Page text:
Sara Jaffe and Mia Clarke are best known as musicians performing with Erase Errata and Electrelane, respectively. With both bands currently on hiatus, Sara and Mia came together to reflect on a central element of band life – touring.
The result is a beautiful 7″ square book with accompanying DVD called The Art of Touring published by Yeti Publishers and featuring contributions from the likes of Emma Gaze, Elizabeth Sharp (Ill Ease), Johanna Fateman, Carla Bozulich, Jean Smith, Sara Marcus, Cynthia Nelson and many more. As a preview of the greatness within, here’s the charming contribution from Tara Jane ONeil as featured on the DVD:
I caught up with Sara recently and grilled her on band life. She started her illustrious punk rock musical career in 1997 with the The Cakecutters in Portland, Oregon followed by a stint with the Pyrodydacts in Middletown, Connecticut in ’98 and ’99. She formed Erase Errata in San Francisco in 1999 with Bianca Sparta, Ellie Erikson and Jenny Hoyston and played guitar with the foursome until 2004. Between 2001-2004 Erase Errata was on tour perhaps a quarter to a third of the year with the longest road trip in the fall of 2001 slouching across Europe for six weeks.
JW: What are some of the tactile memories you have of being on tour? Sounds, smells, sights or feelings that you’ve experienced on your road trips as part of Erase Errata?
SJ: Well, it’s been awhile now, but here’s some… The little sleeping pallet that we made between the two back seats in a rented Sprinter on one European tour. Some of the best naps of my life there. The little plastic-y cups you get hot chocolate dispensed into from machines in Italy. Opening a hotel room window in Paris and having rose petals floating down from above. A pug dog that spun around in circles as if it was possessed, in Denton, TX. Another dog peeing on my sleeping bag (while I was in it) in Indiana. Delicious Dutch-Indonesian-squatter fusion food prepared for us by our host in Amsterdam. Reckless drivers in Athens. Walking across the River Clyde at dawn in Glasgow. Seaweed fights on the beach on Victoria Island. How hot it was once at playing at the Unitarian Church in Philly that the Ex were shorting out their guitars from their own sweat.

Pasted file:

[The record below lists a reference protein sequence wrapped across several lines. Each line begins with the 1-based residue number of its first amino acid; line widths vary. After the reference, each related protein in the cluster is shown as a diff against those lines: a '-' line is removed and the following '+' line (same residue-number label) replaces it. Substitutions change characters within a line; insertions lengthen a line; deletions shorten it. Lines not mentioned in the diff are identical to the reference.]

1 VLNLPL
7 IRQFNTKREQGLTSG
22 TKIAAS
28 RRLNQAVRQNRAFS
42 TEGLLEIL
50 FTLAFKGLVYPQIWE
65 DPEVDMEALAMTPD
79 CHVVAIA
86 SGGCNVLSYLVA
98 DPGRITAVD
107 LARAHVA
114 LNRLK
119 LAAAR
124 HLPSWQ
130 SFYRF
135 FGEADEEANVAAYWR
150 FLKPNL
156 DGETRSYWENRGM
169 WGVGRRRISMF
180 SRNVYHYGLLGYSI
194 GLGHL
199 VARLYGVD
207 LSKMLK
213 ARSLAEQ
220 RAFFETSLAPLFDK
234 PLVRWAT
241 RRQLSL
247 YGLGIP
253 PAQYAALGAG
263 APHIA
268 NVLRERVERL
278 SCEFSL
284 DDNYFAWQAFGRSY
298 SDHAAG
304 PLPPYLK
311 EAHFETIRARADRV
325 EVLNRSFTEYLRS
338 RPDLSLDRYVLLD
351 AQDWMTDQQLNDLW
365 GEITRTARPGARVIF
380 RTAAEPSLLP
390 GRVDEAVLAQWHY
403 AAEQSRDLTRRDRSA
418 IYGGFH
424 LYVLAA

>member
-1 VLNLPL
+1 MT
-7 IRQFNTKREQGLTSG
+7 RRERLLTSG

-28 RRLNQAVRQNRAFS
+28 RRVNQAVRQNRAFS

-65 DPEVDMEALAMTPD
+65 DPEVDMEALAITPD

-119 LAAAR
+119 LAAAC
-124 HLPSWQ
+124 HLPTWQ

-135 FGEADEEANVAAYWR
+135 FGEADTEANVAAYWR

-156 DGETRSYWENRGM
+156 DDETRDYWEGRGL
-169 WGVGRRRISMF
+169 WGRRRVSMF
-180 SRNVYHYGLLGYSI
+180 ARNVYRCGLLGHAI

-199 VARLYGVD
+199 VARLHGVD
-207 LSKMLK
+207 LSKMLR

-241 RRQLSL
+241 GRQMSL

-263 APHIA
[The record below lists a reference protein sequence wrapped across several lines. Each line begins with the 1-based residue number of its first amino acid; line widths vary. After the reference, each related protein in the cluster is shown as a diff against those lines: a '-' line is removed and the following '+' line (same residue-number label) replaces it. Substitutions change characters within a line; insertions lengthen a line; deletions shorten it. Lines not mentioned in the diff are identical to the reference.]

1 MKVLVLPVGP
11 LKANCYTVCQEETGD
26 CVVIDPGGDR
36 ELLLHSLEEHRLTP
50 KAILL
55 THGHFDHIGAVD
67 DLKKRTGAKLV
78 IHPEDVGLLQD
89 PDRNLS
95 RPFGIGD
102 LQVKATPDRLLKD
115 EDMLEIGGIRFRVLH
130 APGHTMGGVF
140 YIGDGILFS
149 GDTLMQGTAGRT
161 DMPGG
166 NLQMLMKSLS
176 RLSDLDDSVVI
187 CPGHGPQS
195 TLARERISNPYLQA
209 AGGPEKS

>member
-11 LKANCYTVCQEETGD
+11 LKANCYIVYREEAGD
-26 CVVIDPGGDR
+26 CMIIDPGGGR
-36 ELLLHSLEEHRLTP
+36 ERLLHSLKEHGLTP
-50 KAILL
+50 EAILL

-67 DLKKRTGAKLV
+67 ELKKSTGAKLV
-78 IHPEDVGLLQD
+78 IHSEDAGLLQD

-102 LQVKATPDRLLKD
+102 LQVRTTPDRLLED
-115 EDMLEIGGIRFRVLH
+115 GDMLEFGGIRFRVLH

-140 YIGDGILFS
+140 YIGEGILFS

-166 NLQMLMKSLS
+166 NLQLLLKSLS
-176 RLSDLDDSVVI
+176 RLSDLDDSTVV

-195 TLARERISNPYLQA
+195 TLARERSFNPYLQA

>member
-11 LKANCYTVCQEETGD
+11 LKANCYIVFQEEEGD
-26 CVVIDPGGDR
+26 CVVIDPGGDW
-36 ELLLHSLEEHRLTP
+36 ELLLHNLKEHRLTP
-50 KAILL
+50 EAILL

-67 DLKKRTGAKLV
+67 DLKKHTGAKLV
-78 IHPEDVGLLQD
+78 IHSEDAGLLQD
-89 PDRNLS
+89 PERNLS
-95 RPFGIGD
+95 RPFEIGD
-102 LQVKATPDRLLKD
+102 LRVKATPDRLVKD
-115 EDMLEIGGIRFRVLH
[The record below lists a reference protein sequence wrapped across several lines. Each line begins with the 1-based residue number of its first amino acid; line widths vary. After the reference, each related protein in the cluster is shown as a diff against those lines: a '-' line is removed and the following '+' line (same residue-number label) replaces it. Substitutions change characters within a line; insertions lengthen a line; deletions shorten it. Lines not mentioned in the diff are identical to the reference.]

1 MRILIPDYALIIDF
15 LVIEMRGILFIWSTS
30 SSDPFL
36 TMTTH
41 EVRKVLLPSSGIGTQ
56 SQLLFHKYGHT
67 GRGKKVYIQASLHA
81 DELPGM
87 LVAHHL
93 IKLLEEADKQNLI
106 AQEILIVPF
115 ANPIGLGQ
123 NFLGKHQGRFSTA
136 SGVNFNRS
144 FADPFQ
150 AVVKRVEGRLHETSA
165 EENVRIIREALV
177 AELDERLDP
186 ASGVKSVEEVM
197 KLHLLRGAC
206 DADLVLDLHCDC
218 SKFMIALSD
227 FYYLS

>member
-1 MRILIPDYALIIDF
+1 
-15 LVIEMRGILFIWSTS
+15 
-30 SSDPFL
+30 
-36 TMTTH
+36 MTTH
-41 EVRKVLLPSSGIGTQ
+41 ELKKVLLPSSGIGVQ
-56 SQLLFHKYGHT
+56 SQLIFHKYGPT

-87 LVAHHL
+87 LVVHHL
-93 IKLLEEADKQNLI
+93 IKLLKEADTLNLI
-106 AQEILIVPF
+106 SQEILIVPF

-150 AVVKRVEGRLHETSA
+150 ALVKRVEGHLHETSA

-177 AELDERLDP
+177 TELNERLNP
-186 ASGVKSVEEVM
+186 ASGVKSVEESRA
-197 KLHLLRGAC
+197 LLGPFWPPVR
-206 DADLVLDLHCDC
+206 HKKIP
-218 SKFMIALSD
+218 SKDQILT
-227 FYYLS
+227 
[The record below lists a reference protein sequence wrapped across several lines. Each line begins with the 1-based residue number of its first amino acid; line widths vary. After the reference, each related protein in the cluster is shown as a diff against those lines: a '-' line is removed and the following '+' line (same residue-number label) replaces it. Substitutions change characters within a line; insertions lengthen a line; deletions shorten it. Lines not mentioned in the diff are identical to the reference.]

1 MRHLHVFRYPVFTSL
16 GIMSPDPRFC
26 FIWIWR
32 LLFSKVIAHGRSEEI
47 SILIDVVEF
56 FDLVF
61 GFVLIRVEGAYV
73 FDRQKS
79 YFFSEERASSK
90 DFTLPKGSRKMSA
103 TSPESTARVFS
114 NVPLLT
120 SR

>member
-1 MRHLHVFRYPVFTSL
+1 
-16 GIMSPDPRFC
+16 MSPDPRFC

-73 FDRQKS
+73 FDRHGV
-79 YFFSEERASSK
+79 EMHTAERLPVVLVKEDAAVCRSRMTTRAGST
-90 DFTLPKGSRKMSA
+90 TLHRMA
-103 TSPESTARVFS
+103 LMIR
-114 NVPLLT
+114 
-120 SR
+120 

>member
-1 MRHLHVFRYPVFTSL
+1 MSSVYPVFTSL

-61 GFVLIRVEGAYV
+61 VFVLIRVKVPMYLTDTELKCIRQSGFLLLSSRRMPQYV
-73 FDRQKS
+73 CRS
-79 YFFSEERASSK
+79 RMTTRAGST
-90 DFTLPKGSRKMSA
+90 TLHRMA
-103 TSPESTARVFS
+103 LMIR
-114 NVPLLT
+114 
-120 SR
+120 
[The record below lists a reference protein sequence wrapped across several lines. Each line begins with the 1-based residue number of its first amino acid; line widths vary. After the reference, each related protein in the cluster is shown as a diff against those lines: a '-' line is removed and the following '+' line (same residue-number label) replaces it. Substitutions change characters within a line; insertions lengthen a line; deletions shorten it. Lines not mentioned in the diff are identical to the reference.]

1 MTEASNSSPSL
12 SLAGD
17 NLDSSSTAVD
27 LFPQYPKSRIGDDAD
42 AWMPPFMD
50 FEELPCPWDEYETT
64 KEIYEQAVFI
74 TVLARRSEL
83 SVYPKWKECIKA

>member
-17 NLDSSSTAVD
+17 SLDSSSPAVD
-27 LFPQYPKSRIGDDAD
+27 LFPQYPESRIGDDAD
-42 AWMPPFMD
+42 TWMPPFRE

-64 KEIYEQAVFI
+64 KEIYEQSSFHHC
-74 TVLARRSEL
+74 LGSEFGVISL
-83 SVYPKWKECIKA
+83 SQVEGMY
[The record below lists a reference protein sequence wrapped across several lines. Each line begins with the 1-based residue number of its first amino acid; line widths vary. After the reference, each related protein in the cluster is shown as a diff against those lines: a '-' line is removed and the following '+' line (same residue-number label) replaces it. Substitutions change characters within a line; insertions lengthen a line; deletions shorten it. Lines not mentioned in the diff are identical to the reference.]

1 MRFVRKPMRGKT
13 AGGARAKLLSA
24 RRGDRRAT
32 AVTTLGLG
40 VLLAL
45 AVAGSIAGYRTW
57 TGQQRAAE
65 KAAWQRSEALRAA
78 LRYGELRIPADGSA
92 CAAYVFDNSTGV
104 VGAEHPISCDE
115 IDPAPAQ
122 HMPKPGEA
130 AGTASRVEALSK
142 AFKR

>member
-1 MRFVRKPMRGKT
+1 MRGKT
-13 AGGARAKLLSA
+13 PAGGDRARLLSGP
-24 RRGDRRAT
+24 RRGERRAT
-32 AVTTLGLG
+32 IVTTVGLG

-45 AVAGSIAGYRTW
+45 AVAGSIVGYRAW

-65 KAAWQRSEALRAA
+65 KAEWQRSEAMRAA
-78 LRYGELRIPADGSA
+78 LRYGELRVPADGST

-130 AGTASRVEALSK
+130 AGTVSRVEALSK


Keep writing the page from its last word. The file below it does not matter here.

JW: What promises/hopes/aspirations did you have as a band when you first started?
SJ: As cheesy as it sounds, I think we really just had fun playing music together and realized we’d hit some kind of “spark” with our sound, so we wanted to keep doing it. Put out a record? Sure! Go on tour? Yeah! Eventually, what one had to do to keep a band sustainable–constant touring, primarily–became a bit too much for me, which is when I left the band.
JW: What does playing in a band mean to you?
SJ: I think one way of thinking about it might be to think about what, specifically, I miss, after a few years of not really doing anything band-like on a regular basis. I miss the community that accrues from playing shows regularly, with like-minded (musically, politically, whatever) people. I miss the feeling of participating in a collaborative creative endeavor, where it felt like we were making up the rules together as we went along. I miss the public loudness.
JW: How did you discover punk rock?
SJ: A combo of college radio, the Bennington College July program, zines, and my straight-edge hardcore friend in highschool.
JW: Who is a woman that has inspired you in your music, either as a band or personally?
SJ: Can I make a list? So many! Most definitely incomplete, and drawing on various eras of my life… The Raincoats, The Slits, Delta 5, LiliPUT, Team Dresch, The Quails, PJ Harvey, Liz Phair, Talk Normal, Sleater Kinney, The Need, Yoko Ono, The Passions, all the women on No New York, Sandy Denny, my former bandmates, Sta-Prest, Mary Timony, Beth Ditto, Joni Mitchell, Alice Coltrane, and my longtime childhood piano teacher Irene Taylor.